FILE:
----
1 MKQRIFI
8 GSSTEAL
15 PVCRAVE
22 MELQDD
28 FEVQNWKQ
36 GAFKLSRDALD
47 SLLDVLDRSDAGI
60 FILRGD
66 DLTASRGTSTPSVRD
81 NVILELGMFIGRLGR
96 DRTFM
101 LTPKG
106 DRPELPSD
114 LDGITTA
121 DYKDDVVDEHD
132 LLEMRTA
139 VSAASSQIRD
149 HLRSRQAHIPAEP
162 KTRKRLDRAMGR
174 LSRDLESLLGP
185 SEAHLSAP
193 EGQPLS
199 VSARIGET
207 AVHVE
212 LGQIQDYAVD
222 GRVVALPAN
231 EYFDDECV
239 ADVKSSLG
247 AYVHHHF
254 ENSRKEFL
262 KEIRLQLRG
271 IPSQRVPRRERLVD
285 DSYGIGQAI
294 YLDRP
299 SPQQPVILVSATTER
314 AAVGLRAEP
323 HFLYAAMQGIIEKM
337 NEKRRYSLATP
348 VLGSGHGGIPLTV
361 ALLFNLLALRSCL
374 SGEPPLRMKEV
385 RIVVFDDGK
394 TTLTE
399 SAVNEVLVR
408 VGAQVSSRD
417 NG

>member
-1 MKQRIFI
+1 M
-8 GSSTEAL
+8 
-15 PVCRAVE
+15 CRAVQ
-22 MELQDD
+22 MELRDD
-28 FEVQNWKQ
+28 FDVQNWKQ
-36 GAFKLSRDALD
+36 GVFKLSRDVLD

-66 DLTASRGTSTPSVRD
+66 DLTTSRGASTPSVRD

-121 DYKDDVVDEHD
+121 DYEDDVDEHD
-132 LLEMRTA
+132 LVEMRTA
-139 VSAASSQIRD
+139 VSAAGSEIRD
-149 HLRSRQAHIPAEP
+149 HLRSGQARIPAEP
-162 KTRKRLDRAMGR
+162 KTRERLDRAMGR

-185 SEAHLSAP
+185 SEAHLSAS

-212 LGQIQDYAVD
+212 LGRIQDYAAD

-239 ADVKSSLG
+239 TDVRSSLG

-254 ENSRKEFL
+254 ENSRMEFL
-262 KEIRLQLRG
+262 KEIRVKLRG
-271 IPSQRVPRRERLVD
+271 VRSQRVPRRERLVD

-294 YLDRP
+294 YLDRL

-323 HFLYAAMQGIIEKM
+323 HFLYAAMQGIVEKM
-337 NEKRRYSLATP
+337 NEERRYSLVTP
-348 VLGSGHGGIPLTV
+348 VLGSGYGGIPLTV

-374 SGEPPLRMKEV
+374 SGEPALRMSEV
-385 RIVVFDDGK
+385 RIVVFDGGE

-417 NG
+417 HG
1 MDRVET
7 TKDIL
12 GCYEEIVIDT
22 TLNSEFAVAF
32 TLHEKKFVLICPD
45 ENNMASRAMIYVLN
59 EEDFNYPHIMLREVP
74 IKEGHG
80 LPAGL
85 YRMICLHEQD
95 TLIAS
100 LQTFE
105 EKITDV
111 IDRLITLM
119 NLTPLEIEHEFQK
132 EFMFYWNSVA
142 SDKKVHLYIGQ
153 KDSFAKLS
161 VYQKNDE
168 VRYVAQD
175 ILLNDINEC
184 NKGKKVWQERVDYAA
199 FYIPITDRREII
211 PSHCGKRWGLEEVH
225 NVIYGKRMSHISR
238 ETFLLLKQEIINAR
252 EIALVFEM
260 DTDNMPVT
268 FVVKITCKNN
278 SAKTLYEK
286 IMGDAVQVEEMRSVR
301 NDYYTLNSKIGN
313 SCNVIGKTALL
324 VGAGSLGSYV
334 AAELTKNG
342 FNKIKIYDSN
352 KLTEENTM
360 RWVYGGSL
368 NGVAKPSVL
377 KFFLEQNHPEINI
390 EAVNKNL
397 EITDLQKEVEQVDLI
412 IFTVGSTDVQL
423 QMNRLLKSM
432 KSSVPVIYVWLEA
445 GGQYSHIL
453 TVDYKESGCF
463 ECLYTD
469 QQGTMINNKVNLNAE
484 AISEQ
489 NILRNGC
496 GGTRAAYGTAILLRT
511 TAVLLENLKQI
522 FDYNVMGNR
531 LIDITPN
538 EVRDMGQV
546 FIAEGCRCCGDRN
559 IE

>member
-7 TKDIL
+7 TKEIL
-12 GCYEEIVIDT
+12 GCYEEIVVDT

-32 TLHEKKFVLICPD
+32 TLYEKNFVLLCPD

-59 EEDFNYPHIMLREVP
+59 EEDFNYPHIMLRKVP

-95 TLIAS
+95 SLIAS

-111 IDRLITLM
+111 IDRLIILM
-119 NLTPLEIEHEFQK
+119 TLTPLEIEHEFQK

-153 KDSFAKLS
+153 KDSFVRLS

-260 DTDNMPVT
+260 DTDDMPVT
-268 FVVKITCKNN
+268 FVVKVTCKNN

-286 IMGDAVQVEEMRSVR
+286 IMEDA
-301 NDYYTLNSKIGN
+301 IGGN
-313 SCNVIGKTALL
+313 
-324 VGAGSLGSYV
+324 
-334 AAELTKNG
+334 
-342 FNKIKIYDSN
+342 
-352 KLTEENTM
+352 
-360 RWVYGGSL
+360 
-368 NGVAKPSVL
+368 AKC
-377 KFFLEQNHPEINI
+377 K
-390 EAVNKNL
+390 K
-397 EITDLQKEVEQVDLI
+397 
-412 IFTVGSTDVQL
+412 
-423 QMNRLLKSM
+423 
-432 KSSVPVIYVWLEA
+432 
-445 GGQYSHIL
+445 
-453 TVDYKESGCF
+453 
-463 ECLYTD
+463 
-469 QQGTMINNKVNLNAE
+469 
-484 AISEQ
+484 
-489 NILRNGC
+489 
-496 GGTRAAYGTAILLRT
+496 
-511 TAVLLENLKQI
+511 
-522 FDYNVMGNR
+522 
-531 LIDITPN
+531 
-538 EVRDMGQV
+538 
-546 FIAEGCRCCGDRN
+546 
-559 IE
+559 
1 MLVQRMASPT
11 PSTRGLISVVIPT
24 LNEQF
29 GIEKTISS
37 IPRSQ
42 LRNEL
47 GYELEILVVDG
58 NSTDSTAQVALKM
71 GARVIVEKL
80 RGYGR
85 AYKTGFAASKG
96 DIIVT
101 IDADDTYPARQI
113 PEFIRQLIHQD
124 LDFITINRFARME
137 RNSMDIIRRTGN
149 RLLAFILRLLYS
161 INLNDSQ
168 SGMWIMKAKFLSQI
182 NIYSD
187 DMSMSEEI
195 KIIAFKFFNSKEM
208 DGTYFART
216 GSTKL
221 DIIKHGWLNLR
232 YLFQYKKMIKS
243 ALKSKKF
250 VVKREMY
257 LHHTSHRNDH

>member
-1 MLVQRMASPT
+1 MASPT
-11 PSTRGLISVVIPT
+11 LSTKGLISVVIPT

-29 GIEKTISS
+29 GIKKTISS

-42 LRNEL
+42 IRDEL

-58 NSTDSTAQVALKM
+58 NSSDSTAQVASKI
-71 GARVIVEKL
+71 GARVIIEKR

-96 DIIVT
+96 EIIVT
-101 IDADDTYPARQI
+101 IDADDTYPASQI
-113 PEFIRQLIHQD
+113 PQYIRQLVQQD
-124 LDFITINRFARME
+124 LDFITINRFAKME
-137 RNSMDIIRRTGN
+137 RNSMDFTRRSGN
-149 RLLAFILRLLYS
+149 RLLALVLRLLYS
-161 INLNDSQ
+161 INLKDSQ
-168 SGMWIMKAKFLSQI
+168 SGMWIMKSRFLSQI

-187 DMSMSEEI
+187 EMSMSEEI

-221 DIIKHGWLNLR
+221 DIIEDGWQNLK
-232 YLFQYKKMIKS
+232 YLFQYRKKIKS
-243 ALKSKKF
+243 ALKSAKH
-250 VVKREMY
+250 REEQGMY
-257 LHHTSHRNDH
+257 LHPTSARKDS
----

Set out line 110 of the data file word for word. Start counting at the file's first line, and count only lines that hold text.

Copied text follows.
105 EKITDV